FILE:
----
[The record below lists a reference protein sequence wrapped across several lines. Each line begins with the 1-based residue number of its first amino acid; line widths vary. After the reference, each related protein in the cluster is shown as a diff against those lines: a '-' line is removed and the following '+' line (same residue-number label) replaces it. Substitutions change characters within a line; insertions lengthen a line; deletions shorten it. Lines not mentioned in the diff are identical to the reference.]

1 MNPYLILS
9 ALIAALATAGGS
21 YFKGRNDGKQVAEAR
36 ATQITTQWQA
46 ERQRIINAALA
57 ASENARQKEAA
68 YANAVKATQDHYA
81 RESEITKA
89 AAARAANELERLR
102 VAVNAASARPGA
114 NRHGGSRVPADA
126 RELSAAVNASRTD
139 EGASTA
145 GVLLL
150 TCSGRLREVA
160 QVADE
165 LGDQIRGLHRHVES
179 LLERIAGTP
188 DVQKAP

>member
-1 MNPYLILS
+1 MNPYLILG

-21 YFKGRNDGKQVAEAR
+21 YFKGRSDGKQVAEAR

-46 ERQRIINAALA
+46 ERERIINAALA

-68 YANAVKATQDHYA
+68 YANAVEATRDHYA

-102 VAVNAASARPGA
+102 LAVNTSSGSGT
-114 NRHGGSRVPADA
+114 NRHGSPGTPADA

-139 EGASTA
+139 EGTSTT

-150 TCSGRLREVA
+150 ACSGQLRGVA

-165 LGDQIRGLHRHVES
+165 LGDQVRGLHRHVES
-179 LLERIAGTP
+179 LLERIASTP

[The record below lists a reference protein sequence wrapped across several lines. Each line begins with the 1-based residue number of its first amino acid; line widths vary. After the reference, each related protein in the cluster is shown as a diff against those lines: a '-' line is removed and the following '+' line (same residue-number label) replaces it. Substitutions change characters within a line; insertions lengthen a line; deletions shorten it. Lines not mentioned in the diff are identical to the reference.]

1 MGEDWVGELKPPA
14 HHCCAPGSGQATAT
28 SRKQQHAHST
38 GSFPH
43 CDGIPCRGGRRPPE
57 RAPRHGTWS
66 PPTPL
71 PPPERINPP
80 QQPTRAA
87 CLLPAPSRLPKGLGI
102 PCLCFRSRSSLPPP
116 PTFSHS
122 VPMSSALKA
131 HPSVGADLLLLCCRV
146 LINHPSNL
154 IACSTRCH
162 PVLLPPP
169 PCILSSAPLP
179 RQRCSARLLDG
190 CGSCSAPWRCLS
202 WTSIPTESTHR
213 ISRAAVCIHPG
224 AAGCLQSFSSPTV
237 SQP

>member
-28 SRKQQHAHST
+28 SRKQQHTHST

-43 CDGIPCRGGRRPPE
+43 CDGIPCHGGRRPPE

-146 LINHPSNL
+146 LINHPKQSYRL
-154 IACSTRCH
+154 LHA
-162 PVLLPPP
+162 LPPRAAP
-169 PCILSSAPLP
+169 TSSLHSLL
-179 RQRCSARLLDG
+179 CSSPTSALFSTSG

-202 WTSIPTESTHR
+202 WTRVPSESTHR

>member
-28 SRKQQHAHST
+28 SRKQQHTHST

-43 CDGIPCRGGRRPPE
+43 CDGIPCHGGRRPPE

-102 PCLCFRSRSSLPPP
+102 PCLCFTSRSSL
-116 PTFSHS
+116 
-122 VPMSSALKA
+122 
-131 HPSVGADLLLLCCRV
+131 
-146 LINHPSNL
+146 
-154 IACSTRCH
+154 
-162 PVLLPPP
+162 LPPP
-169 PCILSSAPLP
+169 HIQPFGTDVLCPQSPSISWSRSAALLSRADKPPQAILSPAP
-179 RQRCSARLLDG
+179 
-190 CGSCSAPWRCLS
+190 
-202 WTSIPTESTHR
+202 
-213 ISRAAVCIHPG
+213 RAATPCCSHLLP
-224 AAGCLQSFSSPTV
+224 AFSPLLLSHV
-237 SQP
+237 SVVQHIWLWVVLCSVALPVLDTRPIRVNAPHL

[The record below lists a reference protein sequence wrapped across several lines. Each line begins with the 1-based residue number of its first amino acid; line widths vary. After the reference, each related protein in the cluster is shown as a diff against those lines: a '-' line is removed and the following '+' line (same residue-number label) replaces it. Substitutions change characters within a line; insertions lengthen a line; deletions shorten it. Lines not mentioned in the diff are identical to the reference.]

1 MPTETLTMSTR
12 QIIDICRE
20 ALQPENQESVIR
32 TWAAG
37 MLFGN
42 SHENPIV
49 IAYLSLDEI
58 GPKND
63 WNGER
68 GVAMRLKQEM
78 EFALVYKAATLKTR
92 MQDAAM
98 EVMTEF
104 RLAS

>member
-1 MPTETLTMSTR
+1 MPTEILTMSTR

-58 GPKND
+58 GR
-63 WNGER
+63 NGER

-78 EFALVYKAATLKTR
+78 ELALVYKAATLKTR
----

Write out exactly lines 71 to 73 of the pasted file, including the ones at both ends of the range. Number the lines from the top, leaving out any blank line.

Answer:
+43 CDGIPCHGGRRPPE

-146 LINHPSNL
+146 LINHPKQSYRL